At a time when the American government was battling the illicit brewing of spirits, otherwise known as moonshining, as well as prostitution, gambling, and other vices that plagued the society, Buford Pusser was one person who happened to be able to wage a one-man war against any and everybody that was involved in such activities along the Mississippi-Tennessee state line. The McNairy County Sheriff, who later served as Constable of Adamsville in his home state of Tennessee, proved to be so effective in his action that he has since become a folk hero, inspiring several songs, books, movies, and at least one TV series.
Who Was Buford Pusser?
Buford Pusser’s journey to hero status began at a very young age when he saw the activities of his father who was the police chief of Adamsville, Tennessee. Thanks to his height of 6 feet 6 inches, the young boy went on to play both high school football and basketball before joining the United States Marine Corps, however, his stay with the corps was cut short due to his problem with asthma.
By the late 1950s, Buford Pusser left Tennessee and moved to Chicago, Illinois where he became a local wrestler by the name Buford The Bull. In 1962, he returned home to join the police, becoming the youngest sheriff in Tennessee’s history after the incumbent sheriff passed away. As soon as the young sheriff assumed office, he began working to stop the activities of criminal organizations like the Dixie Mafia and the State Line Mob.
Due to his actions against the criminal organizations, Buford Pusser faced a number of assassination attempts, all of which he narrowly happened to survive. On one occasion, an unknown gunman shot him three times but was unable to kill him. In total, he survived seven stabbings and eight shootings which went a long way in ensuring his status as a local hero.
What Happened To Buford Pusser?
Seemingly untouchable thanks to the fact that he had survived multiple attempts to take his life, what happened to Buford Pusser on the 12th of August 1967 was something that no one, not even his wife, would have imagined.
On that day, the police chief received a phone call about a disturbance on New Hope Road in McNairy County. He went on to respond to the call with his wife who opted to ride along. As the pair made their way to the location, another vehicle pulled up alongside them and the occupant of the passenger’s seat opened fire. Pauline, Buford Pusser’s wife, was killed immediately while he himself was left for dead as three bullets struck the left side of his jaw. He went on to spend 18 days in the hospital, undergoing a number of surgeries to restore his face.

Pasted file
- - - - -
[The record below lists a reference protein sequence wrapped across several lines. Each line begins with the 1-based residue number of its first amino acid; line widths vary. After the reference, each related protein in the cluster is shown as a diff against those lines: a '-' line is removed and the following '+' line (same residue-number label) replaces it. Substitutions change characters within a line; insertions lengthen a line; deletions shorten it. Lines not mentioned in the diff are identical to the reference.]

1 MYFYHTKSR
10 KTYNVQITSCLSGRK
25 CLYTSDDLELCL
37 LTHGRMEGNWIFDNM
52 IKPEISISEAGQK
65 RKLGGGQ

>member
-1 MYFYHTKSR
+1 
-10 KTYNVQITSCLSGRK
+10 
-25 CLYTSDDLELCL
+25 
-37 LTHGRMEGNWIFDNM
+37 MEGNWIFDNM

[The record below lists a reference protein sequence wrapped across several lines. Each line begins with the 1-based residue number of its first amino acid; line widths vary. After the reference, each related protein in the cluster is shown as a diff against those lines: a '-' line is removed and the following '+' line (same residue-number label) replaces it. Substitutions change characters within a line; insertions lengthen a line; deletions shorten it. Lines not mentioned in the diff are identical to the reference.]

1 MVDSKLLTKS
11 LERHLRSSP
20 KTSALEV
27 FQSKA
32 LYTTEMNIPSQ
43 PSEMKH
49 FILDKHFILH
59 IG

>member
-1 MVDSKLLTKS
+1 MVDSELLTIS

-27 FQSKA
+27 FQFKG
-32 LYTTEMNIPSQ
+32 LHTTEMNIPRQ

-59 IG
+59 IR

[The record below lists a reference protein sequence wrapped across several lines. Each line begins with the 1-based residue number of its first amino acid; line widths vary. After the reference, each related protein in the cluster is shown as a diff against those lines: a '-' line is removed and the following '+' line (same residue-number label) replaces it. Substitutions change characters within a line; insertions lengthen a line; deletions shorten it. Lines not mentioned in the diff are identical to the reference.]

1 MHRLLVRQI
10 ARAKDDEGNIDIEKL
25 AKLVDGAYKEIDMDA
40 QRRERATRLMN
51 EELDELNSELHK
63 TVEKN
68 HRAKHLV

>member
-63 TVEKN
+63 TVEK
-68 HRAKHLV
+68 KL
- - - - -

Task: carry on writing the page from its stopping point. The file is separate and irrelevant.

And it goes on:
Following the loss of his wife, Buford Pusser vowed to bring the perpetrators to justice. One person that he identified as being involved was Dixie Mafia leader Kirksey McCord Nix Jr who was later sent to jail for life without parole for an unrelated murder incident.
How Did He Eventually Die?
On the 21st of August 1974, Buford Pusser was involved in a ghastly motor accident that took his life. The incident that ended up killing him happened the same day the McNairy County hero agreed to portray himself in the sequel to his 1973 semi-biographical movie, Walking Tall. The film was about his transition from a professional wrestler to a law enforcement official.
As the story goes, the lawman was returning home from the McNairy County Fair when he struck an embankment at high speed. The accident ejected him from the specially modified Corvette vehicle which itself caught fire and burned.
A report by the state trooper who worked the accident said that Pusser’s death was caused by drunk driving without a seat belt. Foul play was however identified as the reason by Pusser’s mother and daughter who believed he was murdered by the sabotaging of his car’s steering mechanism. What exactly happened on the night of Buford Pusser’s death has remained a mystery as no autopsy was performed on his remains which were interred at an unknown location. A memorial service was subsequently held at the Adamsville Church of Christ.